Marlborough Express - The Saturday Express, Marlborough

Lessons from my four fathers

- Virginia Fallon

OPINION: ‘‘Happy Father’s Day, mum,’’ I said on Sunday, just like I do every year.

We don’t do presents, and it was her turn to shout the coffee, so the acknowledg­ement was just that: a bit of recognitio­n for doing it on her own.

That’s something she’s done almost from the get-go. My father’s death left her with a toddler and an infant who grew up giving the Father’s Day cards we made at kindy to her dad. Pa would also stand in for father’s events at school, but mostly it was just her, going it alone.

This column was going to be about women doing the same thing. I’ve been itching to write about Father’s Day for years, spinning the occasion into a bitter rant about useless men who don’t have dying as an excuse to be absent from their children’s lives.

I’m surrounded by people whose fathers don’t have that hall pass, making the first Sunday of September a painful one. ‘‘Show Dad you love him,’’ says the advertisin­g, which smarts when he’s spent your whole life not returning the sentiment.

Anyway, that was my plan but this Sunday I spent time with four proper fathers and I’d like to tell you a bit about them.

First is the new father who hovers, exhausted, over his baby’s determined efforts to crawl everywhere; eat anything; touch everything. I’ve long learnt to shut up with the advice because he’s doing it on his own and everything is fine.

This father does the night feeds, the Plunket visits and the arsenic hour between 5pm and 6pm when all babies are awful. This baby is rarely awful but when he is, his dad never complains.

Every night they chase each other around the house – the baby in a walker, laughing maniacally –before quiet time falls. They read three books, say goodnight to every one of the stuffed animals, then the lights are dimmed and lullabies are sung. The songs are often made up to include the baby’s name and how much he’s loved by us. His father loves him most of all.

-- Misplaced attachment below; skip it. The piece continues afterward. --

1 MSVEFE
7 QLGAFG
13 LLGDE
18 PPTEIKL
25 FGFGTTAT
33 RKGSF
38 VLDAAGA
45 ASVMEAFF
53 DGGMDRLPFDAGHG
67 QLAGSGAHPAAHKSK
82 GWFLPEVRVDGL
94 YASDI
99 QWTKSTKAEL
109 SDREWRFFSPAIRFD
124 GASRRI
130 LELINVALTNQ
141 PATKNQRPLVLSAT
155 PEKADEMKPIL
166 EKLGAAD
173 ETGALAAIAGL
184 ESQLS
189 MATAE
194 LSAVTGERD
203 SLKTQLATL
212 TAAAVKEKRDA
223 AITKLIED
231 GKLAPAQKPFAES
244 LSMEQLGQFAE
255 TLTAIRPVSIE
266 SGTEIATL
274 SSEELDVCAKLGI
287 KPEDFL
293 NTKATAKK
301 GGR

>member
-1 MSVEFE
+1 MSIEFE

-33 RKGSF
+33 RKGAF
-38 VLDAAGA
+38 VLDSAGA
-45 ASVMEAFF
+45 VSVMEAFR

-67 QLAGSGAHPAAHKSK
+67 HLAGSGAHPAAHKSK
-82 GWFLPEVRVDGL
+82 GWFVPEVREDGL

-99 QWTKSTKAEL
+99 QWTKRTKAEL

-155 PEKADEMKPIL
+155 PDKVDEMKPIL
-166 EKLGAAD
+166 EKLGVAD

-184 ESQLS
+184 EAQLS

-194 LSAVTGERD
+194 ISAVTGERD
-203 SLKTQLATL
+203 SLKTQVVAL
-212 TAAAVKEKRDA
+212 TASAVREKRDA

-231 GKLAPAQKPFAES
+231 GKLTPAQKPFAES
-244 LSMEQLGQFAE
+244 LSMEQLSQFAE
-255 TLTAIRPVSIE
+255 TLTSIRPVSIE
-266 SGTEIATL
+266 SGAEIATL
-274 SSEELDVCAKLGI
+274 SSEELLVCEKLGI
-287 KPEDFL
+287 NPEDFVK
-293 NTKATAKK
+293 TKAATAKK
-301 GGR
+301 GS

When the baby sleeps, so does my hero, and in the morning starts again.

Next is the father I’m not allowed to write about, but if I was it’d be something soppy; something about being given a second chance to be part of a family with a real dad. That’s as much as I’m risking.

Then there’s the father of more than 50 children, some of whom are now adults and who crowded into his house on Sunday for a noisy celebratio­n. They were fostered in that house as newborns, toddlers or teenagers; some stayed for months; some for years; others never left.

‘‘All you can do is love them,’’ their dad said to me in the lounge, ‘‘that’s all they ask.’’

Finally, at the end of Sunday, there was the about-to-be father, the one who’s spent the past eight months knowing exactly what stage his unborn baby is at and sharing it with everyone.

This father has suddenly started growing vegetables for his family; a young man terrified about the impending birth not because of the gore but in case something goes wrong. That terror is part of being a parent, I tell him.

And although he’s spent his whole life being let down by his father, he can’t help hoping this time might be different; there’s a baby on her way after all.

When I tell him I’m sorry; that I know it hurts, he shrugs his shoulders.

‘‘Happy Father’s Day, mum,’’ he said to me on Sunday, as he does every year.

 ?? ?? The first Sunday of September is a painful one for people msssing their dads, writes Virginia Fallon.
The first Sunday of September is a painful one for people msssing their dads, writes Virginia Fallon.
 ?? ?? Opinion

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